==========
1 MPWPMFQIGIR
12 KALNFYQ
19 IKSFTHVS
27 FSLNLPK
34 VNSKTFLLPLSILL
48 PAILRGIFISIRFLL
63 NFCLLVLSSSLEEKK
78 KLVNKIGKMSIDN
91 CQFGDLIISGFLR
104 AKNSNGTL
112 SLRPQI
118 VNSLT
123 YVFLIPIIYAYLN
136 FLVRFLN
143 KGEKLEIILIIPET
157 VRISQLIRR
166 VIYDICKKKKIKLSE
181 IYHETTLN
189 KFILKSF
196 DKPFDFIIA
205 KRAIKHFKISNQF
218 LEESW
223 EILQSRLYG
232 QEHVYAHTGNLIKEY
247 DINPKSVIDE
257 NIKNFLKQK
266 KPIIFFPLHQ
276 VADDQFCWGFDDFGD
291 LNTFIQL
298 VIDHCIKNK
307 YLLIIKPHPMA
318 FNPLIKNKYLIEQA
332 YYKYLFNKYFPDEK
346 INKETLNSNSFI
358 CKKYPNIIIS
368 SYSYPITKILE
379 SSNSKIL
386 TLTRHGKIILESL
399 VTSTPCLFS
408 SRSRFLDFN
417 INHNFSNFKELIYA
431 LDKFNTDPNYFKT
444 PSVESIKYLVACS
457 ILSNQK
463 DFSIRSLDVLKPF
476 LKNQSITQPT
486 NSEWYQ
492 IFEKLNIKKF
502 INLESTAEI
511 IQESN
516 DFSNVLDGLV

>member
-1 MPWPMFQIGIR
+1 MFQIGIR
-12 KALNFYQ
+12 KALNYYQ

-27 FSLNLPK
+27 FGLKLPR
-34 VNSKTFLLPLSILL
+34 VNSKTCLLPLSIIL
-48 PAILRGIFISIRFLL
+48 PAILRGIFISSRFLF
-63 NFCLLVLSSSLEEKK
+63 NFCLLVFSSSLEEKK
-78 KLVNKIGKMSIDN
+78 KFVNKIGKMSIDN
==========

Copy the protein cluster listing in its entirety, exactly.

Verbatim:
1 MPWPMFQIGIR
12 KALNFYQ
19 IKSFTHVS
27 FSLNLPK
34 VNSKTFLLPLSILL
48 PAILRGIFISIRFLL
63 NFCLLVLSSSLEEKK
78 KLVNKIGKMSIDN
91 CQFGDLIISGFLR
104 AKNSNGTL
112 SLRPQI
118 VNSLT
123 YVFLIPIIYAYLN
136 FLVRFLN
143 KGEKLEIILIIPET
157 VRISQLIRR
166 VIYDICKKKKIKLSE
181 IYHETTLN
189 KFILKSF
196 DKPFDFIIA
205 KRAIKHFKISNQF
218 LEESW
223 EILQSRLYG
232 QEHVYAHTGNLIKEY
247 DINPKSVIDE
257 NIKNFLKQK
266 KPIIFFPLHQ
276 VADDQFCWGFDDFGD
291 LNTFIQL
298 VIDHCIKNK
307 YLLIIKPHPMA
318 FNPLIKNKYLIEQA
332 YYKYLFNKYFPDEK
346 INKETLNSNSFI
358 CKKYPNIIIS
368 SYSYPITKILE
379 SSNSKIL
386 TLTRHGKIILESL
399 VTSTPCLFS
408 SRSRFLDFN
417 INHNFSNFKELIYA
431 LDKFNTDPNYFKT
444 PSVESIKYLVACS
457 ILSNQK
463 DFSIRSLDVLKPF
476 LKNQSITQPT
486 NSEWYQ
492 IFEKLNIKKF
502 INLESTAEI
511 IQESN
516 DFSNVLDGLV

>member
-1 MPWPMFQIGIR
+1 MFQIGIR
-12 KALNFYQ
+12 KALNYYQ

-27 FSLNLPK
+27 FGLKLPR
-34 VNSKTFLLPLSILL
+34 VNSKTCLLPLSIIL
-48 PAILRGIFISIRFLL
+48 PAILRGIFISSRFLF
-63 NFCLLVLSSSLEEKK
+63 NFCLLVFSSSLEEKK
-78 KLVNKIGKMSIDN
+78 KFVNKIGKMSIDN